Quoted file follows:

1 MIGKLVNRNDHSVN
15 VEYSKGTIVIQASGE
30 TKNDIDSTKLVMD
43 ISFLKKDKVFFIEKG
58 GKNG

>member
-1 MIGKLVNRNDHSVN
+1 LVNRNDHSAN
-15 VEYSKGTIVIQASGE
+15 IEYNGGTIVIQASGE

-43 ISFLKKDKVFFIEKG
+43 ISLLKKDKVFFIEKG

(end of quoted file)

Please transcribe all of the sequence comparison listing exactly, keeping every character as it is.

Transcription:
1 MIGKLVNRNDHSVN
15 VEYSKGTIVIQASGE
30 TKNDIDSTKLVMD
43 ISFLKKDKVFFIEKG
58 GKNG

>member
-1 MIGKLVNRNDHSVN
+1 LVNRNDHSAN
-15 VEYSKGTIVIQASGE
+15 IEYNGGTIVIQASGE

-43 ISFLKKDKVFFIEKG
+43 ISLLKKDKVFFIEKG